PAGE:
The previous Miss Navajo, Valentina Clitso, says she has seen the impacts of water shortages firsthand, including on livestock. During her travels as an ambassador for Navajo culture, she says people have voiced concerns about springs running dry, about hauling water across long distances. Less forage for the sheep also means families have to spend more on expensive feed in the winter.
Lester Craig, who lives near Gallup, remembers when his family had over 600 sheep. His mother would buy their school clothes by selling the wool, and she would weave, too.
Now Craig has just a few sheep and goats, some horses and a few dogs, including one herding dog named Dibé, the Navajo word for “sheep.”
Like Begay Jr., Craig worries about climate change. He pays more for feed in the winter and must haul water from a filling station in Gallup, about an hour roundtrip.
But Craig doesn’t just haul water because of drought. The land where his family lives was contaminated in 1979 by a tailing spill from a uranium mine — he points over the ridge in the direction of the site of the biggest radioactive spill in U.S. history.
The windmill wells near his house functioned but had polluted water. For a long time they used them anyway, not knowing anything was wrong. It was clear, clean water, or so they thought. Now they know, and no longer use those wells.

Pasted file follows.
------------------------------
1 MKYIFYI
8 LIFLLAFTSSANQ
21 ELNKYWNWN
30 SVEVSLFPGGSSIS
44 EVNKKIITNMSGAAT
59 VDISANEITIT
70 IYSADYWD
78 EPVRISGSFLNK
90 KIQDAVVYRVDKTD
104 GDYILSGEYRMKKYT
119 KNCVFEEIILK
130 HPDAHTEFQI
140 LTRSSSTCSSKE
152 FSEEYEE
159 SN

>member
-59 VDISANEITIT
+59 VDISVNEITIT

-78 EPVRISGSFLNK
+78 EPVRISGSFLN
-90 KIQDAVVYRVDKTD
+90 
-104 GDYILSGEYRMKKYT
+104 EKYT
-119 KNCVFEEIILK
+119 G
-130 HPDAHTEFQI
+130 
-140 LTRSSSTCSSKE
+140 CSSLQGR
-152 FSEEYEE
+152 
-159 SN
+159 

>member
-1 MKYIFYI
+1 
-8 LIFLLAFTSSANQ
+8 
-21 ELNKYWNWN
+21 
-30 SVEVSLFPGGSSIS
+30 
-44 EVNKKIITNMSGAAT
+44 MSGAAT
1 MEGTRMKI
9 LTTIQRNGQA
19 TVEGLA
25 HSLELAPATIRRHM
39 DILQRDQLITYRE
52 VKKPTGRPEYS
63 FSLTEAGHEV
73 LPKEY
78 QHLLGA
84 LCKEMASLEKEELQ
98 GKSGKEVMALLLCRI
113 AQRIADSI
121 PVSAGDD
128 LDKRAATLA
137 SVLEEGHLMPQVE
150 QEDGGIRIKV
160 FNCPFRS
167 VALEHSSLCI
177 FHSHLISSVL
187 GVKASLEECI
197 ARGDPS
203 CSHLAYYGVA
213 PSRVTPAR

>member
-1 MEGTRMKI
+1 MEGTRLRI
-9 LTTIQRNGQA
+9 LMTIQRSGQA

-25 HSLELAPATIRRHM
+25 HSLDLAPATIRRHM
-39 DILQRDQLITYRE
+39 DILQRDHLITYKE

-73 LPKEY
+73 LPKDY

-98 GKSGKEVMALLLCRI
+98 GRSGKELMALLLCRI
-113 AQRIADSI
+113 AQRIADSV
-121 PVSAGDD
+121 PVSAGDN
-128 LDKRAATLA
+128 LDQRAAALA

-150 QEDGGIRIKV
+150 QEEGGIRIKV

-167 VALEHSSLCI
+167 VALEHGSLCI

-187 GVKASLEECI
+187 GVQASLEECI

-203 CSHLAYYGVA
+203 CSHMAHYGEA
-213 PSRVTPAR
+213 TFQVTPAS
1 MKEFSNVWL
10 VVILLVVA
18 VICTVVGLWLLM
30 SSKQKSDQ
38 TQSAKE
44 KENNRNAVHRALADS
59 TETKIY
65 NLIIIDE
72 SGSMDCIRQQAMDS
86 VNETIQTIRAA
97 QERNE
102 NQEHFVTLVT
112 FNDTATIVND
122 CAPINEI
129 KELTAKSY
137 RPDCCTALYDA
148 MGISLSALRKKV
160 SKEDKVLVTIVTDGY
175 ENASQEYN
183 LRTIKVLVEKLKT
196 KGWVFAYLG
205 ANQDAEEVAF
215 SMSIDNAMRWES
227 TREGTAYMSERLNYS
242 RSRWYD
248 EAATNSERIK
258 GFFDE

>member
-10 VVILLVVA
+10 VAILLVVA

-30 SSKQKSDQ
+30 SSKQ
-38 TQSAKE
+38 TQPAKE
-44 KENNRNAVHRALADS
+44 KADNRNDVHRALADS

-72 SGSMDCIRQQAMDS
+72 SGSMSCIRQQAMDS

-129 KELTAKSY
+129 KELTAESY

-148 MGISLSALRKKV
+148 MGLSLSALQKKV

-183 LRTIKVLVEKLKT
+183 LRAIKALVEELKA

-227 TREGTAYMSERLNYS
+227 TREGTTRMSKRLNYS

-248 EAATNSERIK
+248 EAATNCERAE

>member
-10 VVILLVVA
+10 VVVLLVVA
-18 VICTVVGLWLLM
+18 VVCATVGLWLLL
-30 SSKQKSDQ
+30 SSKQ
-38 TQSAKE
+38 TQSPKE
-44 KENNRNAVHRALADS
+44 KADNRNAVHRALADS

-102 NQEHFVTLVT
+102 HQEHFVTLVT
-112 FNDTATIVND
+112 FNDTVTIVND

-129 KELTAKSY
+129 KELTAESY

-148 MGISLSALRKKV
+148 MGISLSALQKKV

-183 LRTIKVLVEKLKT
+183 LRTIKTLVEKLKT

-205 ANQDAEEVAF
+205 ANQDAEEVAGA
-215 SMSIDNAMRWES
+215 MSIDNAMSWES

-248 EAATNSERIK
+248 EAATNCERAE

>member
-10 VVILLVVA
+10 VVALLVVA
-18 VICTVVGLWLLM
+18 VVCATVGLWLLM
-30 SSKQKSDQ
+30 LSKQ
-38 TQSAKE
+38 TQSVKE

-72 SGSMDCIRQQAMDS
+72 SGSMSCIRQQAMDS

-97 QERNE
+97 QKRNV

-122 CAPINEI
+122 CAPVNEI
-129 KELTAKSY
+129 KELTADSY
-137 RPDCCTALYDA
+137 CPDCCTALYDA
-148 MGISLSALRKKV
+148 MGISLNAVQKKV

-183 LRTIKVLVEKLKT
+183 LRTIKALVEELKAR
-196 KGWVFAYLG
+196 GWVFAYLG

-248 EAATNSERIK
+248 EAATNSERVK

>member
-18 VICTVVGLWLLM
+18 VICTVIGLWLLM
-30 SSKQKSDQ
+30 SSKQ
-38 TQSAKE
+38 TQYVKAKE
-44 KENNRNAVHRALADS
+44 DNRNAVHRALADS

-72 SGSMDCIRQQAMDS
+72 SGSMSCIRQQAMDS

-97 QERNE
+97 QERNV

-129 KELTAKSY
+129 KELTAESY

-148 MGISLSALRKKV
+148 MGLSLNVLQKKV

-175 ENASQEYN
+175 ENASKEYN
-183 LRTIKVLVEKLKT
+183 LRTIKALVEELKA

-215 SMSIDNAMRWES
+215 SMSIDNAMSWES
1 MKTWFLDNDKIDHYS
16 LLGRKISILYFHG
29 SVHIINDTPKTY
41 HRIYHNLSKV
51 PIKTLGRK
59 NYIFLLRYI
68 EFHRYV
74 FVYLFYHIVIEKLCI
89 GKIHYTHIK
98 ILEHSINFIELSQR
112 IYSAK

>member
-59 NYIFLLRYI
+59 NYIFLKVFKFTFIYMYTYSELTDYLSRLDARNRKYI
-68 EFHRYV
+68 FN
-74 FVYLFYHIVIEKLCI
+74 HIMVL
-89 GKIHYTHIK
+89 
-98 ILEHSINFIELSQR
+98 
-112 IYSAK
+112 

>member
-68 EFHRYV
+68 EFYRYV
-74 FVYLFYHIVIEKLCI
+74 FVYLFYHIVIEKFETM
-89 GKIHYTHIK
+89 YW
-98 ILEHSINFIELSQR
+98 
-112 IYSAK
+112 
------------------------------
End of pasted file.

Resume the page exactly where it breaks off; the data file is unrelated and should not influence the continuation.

To prevent erosion, a problem worsened by wild horses that have been allowed to run rampant on the reservation, the allowed number of sheep and other livestock is controlled by grazing permits. Craig has seen the erosion, and tears up thinking about how the contours of the land he once roamed as a child have changed.
Leo Watchman, director of the Navajo Nation Department of Agriculture, says grazing management is the worst it’s ever been on the reservation. Among other things, he cites bureaucratic inconsistencies between the federal government and Navajo jurisdictions and holdups on environmental studies that determine how many animals can be kept on any given area of land.
He says thousands of people have been waiting for years for grazing permits. Meanwhile, others have permits they don’t use or trespass on land they don’t have the right to graze on. Sometimes all of this happens amongst family members who live near each other — a recipe for land disputes.
Meranda Laughter, who works at the Tractor Supply Co. in Gallup, says over the last five years her family has gone from 300 to just 10 sheep. Despite the sharp drop, Laughter thinks they will eventually increase their flock’s size, and that continued education and better management can alleviate some of the problems that have been stacked on top of the drought.
“We need to give time for the land to breathe,” she said.
For Craig, a big concern is that that some of the younger generation, including his own family, aren’t interested in carrying on the tradition of keeping sheep.
That’s something Begaye echoes as she describes what it’s like to be a young Navajo. Like some other young people, she wanted to leave the reservation and experience city life. And for a while, she did. She went to Utah Tech University in St. George. But then she started to realize that someday she would want to pass on her culture to her children.
The experience of returning home and helping care for her grandmother, who has dementia, helped shape her choice to reengage with her culture. That led her to compete to be Miss Navajo, and thus help her community band together to overcome challenges and strengthen traditions like sheep herding.
“It just hit me,” she said. “This is who I am. This is where I come from. These are my roots, and I don’t really want to change that.”